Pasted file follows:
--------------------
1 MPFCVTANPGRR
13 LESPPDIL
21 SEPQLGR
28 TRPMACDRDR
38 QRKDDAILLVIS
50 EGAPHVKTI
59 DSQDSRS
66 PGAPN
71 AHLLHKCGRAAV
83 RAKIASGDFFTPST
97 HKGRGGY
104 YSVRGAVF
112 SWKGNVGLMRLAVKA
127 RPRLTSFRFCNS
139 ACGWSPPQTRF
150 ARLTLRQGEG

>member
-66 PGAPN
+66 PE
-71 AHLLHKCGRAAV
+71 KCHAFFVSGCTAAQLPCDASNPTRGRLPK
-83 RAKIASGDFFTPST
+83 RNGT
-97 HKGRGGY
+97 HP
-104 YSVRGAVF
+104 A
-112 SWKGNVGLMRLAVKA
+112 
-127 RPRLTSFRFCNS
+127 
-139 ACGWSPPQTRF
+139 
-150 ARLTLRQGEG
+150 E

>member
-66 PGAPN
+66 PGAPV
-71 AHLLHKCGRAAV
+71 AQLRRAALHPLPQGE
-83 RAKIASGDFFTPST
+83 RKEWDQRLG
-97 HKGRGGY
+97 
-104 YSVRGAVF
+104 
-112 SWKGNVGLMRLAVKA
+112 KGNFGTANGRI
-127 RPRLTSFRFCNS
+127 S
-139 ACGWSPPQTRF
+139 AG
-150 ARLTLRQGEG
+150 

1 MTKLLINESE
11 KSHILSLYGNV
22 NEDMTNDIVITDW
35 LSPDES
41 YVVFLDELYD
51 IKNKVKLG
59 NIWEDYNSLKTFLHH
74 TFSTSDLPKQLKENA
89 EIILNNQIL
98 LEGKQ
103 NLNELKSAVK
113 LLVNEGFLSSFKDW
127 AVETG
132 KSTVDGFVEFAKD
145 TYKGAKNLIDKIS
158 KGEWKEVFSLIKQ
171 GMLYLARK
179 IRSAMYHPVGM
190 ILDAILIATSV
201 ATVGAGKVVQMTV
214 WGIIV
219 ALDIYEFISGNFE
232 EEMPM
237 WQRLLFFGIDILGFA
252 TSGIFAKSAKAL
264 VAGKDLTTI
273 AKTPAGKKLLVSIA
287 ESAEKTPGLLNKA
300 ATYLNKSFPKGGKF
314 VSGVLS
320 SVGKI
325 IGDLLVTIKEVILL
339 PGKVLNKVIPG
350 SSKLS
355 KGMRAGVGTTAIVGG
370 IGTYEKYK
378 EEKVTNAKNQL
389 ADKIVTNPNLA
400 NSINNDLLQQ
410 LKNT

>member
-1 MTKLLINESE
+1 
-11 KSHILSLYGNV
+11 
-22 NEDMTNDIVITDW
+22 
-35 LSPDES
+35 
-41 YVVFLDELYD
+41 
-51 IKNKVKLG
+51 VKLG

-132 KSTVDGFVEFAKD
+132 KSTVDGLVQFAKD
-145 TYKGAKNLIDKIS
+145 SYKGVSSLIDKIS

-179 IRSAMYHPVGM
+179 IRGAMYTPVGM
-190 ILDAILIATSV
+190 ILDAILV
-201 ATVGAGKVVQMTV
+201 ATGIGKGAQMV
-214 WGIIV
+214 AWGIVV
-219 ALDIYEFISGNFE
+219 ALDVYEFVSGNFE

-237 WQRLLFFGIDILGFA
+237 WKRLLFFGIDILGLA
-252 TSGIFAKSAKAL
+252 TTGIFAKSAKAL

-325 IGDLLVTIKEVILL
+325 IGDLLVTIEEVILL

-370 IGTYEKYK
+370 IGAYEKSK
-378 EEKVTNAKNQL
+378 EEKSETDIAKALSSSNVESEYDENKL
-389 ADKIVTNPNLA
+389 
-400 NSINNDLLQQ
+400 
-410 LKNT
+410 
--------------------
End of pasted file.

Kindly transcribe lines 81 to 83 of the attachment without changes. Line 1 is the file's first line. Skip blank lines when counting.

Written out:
273 AKTPAGKKLLVSIA
287 ESAEKTPGLLNKA
300 ATYLNKSFPKGGKF